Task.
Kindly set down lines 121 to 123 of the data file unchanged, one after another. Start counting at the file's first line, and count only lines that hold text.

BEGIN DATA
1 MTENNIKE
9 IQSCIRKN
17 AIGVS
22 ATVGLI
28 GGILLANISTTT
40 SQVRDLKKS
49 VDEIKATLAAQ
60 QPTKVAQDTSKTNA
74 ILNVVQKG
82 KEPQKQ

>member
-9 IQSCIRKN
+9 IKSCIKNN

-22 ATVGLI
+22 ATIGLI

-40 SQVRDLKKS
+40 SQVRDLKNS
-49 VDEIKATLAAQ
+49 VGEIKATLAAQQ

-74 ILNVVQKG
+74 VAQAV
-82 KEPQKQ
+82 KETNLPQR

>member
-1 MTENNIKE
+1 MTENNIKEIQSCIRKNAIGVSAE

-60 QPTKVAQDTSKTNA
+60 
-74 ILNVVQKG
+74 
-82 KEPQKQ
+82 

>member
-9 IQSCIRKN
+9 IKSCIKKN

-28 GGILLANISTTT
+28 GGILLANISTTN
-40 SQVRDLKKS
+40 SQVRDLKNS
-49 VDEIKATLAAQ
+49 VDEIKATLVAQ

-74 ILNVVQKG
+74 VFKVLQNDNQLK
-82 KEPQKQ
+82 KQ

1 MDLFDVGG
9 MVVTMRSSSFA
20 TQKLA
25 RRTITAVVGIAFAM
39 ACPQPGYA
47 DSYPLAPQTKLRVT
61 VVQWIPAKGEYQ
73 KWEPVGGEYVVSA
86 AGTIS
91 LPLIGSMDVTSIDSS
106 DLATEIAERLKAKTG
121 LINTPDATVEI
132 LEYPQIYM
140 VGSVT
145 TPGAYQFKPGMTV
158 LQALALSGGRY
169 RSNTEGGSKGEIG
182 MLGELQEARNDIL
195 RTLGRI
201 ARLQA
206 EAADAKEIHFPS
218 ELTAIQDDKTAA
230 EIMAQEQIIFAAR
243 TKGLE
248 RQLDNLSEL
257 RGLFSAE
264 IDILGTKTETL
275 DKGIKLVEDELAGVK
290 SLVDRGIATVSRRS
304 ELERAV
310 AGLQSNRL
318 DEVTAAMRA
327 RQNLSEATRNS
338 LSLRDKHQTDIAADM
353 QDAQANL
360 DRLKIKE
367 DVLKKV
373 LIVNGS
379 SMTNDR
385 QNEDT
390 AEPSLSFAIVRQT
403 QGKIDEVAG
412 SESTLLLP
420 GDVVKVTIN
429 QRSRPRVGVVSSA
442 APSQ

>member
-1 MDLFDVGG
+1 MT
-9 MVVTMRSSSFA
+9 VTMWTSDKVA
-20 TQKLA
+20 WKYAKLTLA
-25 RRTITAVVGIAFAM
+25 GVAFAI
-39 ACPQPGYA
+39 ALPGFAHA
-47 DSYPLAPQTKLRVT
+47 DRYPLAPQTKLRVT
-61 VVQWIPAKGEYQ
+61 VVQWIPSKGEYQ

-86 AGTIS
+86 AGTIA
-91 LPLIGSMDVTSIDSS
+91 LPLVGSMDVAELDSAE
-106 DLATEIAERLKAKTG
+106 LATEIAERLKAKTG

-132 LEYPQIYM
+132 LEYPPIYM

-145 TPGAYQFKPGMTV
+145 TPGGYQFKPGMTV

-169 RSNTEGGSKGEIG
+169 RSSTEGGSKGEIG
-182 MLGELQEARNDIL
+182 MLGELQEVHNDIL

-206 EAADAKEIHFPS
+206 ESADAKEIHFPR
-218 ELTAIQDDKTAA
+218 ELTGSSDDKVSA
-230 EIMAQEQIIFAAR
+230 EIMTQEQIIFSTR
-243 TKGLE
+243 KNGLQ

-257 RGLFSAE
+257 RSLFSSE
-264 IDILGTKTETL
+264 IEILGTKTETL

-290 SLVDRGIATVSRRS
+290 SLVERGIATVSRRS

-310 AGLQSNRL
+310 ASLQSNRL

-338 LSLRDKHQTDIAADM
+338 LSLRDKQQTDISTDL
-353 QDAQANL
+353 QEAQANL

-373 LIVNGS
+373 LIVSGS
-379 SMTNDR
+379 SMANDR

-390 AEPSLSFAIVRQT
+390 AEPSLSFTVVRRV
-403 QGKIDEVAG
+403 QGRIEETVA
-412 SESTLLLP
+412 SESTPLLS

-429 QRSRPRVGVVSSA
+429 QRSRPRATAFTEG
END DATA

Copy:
-206 EAADAKEIHFPS
+206 ESADAKEIHFPR
-218 ELTAIQDDKTAA